components/article_pagination.html not found (No such file or directory)

Penn Gillette's forthcoming atheist screed, GOD, NO! Signs You May Already Be an Atheist and Other Magical Tales, may be a late entry in the does-He-or doesn't-He-exist debate, but it's sure to be freshly funny. Playing counterpoint to the magician-comedian is an author who's entertaining enough to have earned a trip to The Colbert Report. Jim Martin, a Jesuit priest, wears his faith lightly in Between Heaven and Mirth: Why Joy, Humor, and Laughter Are at the Heart of the Spiritual Life. The book may well continue Martin's top-selling streak and earn him a return engagement with Colbert; maybe Comedy Central can offer him his own show.

Humor aside, the biliousness and nonstop nattering of contemporary cultural discourse can be countered with another tool that religion has honed long and well: silence. The relief and restoration afforded by silent prayer and Sabbath observance can be better understood in Sanctuary of the Soul: Journey into Meditative Prayer by Richard Foster and The Gift of Rest: Rediscovering the Beauty of the Sabbath by Sen. Joe Lieberman. Foster is a longtime advocate of the spiritual disciplines that refresh the soul and cultivate the temperament, including the discipline of holding one's tongue. Lieberman as a politician has come under fire for various stances, but his religious commitment as an observant Jew has been steady and authentic.

Sabbath rest can be a provider of comfort, and the subject of comfort will be more fully explored in Comfort: An Atlas for the Body and Soul by Brett C. Hoover. Hoover is a Catholic priest who cofounded the Web site Busted Halo, an online magazine for spiritual seekers. The book promises a holistic and lyrical look at this basic human necessity.

The picture of the traditional monastic cell as a place where silence reigns is invoked with eye-opening irony by A Different Kind of Cell: The Story of a Murderer Who Became a Monk by W. Paul Jones. Jones was the spiritual adviser to convicted multiple murderer Clayton Fountain, who killed four people while he was in prison. Fountain's five-year-long religious conversion led him to become a Trappist monk. Cynics might well scoff, but Christianity is filled with powerful conversion experiences—St. Paul, anyone?

Conversion is dramatic, but consistency has its virtues, and the great Christian evangelist Billy Graham has been preaching publicly for decades. Past the age of 90, he lifts his voice once more to reflect on what comes next in Nearing Home: Life, Faith, and Finishing Well. Whatever Graham has to say at this point is the product of a long and faithful life, and what some anticipate as undiscovered country, he regards as home.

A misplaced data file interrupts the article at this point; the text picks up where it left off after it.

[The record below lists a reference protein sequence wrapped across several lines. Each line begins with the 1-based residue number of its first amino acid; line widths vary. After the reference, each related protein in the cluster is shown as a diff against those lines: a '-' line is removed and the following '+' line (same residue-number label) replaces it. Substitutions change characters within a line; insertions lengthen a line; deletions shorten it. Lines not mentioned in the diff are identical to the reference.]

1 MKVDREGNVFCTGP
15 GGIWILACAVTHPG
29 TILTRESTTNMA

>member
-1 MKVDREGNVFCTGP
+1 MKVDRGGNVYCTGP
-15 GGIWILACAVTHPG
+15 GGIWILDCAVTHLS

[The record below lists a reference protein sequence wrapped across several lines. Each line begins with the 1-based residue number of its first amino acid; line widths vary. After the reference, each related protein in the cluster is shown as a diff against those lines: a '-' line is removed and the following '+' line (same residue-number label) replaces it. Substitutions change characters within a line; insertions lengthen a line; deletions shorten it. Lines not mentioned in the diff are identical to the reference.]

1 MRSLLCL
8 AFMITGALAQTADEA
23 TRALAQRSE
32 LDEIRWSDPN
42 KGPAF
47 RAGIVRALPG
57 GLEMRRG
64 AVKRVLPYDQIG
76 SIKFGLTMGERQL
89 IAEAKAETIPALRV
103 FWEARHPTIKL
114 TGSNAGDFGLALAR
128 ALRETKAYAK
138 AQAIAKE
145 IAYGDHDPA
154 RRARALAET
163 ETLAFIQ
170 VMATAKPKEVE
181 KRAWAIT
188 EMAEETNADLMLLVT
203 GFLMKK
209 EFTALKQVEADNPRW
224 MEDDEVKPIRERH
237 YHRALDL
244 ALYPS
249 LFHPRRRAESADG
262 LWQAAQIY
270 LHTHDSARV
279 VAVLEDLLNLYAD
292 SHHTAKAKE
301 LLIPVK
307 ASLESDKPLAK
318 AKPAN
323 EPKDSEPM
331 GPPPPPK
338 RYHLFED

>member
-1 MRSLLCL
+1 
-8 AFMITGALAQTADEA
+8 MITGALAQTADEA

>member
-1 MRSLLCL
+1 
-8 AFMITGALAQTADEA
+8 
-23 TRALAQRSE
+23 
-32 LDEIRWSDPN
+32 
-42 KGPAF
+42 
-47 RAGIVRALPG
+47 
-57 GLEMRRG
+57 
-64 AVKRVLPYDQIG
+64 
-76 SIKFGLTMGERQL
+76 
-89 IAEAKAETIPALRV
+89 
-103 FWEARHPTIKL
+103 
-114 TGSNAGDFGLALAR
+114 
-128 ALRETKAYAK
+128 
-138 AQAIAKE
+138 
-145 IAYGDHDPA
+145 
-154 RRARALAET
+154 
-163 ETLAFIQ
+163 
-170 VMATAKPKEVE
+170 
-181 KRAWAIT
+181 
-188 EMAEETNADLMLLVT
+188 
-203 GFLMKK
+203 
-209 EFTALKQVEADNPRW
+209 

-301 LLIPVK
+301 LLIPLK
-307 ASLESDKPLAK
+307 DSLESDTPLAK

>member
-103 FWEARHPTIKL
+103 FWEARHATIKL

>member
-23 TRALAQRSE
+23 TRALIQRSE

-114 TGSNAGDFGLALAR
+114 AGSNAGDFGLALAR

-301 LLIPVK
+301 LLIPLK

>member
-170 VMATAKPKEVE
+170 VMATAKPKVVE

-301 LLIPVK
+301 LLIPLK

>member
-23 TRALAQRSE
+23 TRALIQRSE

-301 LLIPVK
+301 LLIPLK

Also promising seasoned reflection is Healing the Heart of Democracy by Parker Palmer. Palmer's work is primarily in education and leadership, but his thinking about vocation is broad and deep enough to produce such contemporary spiritual classics as Let Your Life Speak. The introspective author brings a well-honed lens to a subject deeply in need of renewal, good sense, and a dose of the reflective and engaged silence that Palmer, a Quaker, is very good at.

Religion books aren't necessarily prized for their writing quality, but A Good and Perfect Gift: Faith, Expectations, and a Little Girl Named Penny by Amy Julia Becker is a happy exception. A title that deserves study and attention for the empirical evidence it offers is Why Priests Are Happy: A Study of the Psychological and Spiritual Health of Priests by Stephen J. Rossetti. For 13 years Rossetti headed Saint Luke Institute, where priests involved in sex abuse have been sent. Eye-opening, anyone?

PW's Top 10 Religion

GOD, NO!: Signs You May Already Be an Atheist and Other Magical Tales
Penn Jillette. Simon & Schuster, Aug.

Between Heaven and Mirth: Why Joy, Humor, and Laughter Are at the Heart of the Spiritual Life
James Martin. HarperOne, Oct.

Sanctuary of the Soul: Journey into Meditative Prayer
Richard J. Foster. IVP, Sept.

The Gift of Rest: Rediscovering the Beauty of the Sabbath
Sen. Joe Lieberman. Howard, Aug.

Comfort:
An Atlas for the Body and Soul
Brett C. Hoover. Riverhead, Nov.

A Different Kind of Cell: The Story of a Murderer Who Became a Monk
W. Paul Jones. Wm. B. Eerdmans. Sept.

Nearing Home: Life, Faith, and Finishing Well
Billy Graham. Thomas Nelson, Oct.

Healing the Heart of Democracy
Parker Palmer. Jossey-Bass, Sept.

A Good and Perfect Gift: Faith, Expectations, and a Little Girl Named Penny
Amy Julia Becker. Bethany House, Sept.

Why Priests Are Happy: A Study of the Psychological and Spiritual Health of Priests
Stephen J. Rossetti. Ave Maria, Oct.

components/article_pagination.html not found (No such file or directory)